In Coaching: Good/Bad/Unfair, Winning/Losing

She was just 15 years old and a pretty talented little pitcher. Under “normal” circumstances, she was a competitor who usually kept her head on straight. Handling pressure wasn’t a big deal for her. However, THIS was!

Right before each and every pitch she threw, the same girl from the other team loudly called out to her teammate batting where she thought the pitch was going based on where the catcher was setting up! “INSIDE, LOW! OUTSIDE! HIGH! LOW and OUTSIDE!” etc, This girl’s call came right as the pitcher was smack dab in the middle of her wind-up. It was timed to be a distraction and it was certainly being quite effective. As you can imagine, the pitcher was getting annoyed and began angrily staring at this kid. Undeterred, the girl kept it up, calling out the locations even louder.

Predictably, the pitcher’s anger and distracted concentration led her to walk two batter’s in a row. This only served to make her even more frustrated and angry, thus distracting her even further. Emboldened by her “good results,” the caller enthusiastically kept it up until the pitcher had to be taken out of the game in tears.

When the coach complained to the umpire about what he felt was not only blatant gamesmanship but unfair distraction, the man in blue shrugged his shoulders as if to say, “What can I do, they’re not breaking the rules?!!” Then the coach bitterly complained to the opposing team’s coach, the man who was directly responsible for his player’s timely distractions. His response was precious: “It’s just softball coach. It’s how the game is played”

Not surprising, this same coach encouraged his team to talk trash throughout the entire game. “This pitcher sucks, and let me tell you why. She is UGGGLYYYYY! I mean REALLY UGLY!! HECK, SHE LOOKS LIKE A MAN!”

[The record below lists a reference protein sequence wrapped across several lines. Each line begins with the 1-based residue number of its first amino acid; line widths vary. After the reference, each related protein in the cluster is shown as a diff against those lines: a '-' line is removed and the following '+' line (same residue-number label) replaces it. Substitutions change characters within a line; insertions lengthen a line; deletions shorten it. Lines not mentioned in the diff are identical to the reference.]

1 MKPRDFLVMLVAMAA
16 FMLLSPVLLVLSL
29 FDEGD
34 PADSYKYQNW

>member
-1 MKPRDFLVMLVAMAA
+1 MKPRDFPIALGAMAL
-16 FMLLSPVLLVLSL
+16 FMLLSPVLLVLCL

OK, so let me get something straight here because I’m just a tad confused. We’re talking about 15 year old adolescent girls. We’re talking about an age when kids are naturally hyper self-conscious about their body, their attractiveness, their intelligence, their self-worth. It’s a time when girls are painfully unsure of themselves in the world and ultra sensitive as to what other’s think of them. Their self-esteem is normally on shaky ground and they’re trying to figure out their identity.

So “COACH,” please tell me! How is this cruel, insensitive garbage that you are encouraging your young, impressionable players to spew, part of the game of softball?! I’d really like to know coach if being able to deal out this kind of verbal abuse makes your players more valuable at the plate? Does it raise their batting average? Does it help them field and throw better. Does it increase their chances of getting a college scholarship?

Better yet coach, please tell me how the “softball” that you’re teaching these kids is going to help them to become better people in the world? Tell me how it will help them learn to respect their opponents?! Tell me how it will help them to be a good sport, play within the rules and strive to win fair and square?! And while you’re at it coach, please help me understand how your version of “softball” teaches your players to develop a sense of honesty and integrity about themselves in the world?!

And one more thing if you will “coach,” (and I use the title quite loosely here), please tell me how your gross distortion of the game of “softball” teaches your young, highly sensitive and impressionable athletes a healthy perspective of the game, winning and losing, and what’s REALLY important in sports?!

I imagine that you must have felt pretty darn good about yourself and your fine coaching when they had to take that little 15 year old off the mound in tears! You and your players certainly made her day! Kudos to you for a job well done! After all, your brilliantly coached team came through for you and won yet another game for your ego! And that’s the only thing that really matters here anyway!

Certainly you must feel a sense of pride for that and why not. Besides. the opposing pitcher was mentally weak and as I always like to say, “if you can’t stand the heat, you shouldn’t go near the fire.”

After all, it’s just softball! It’s how the game is played!


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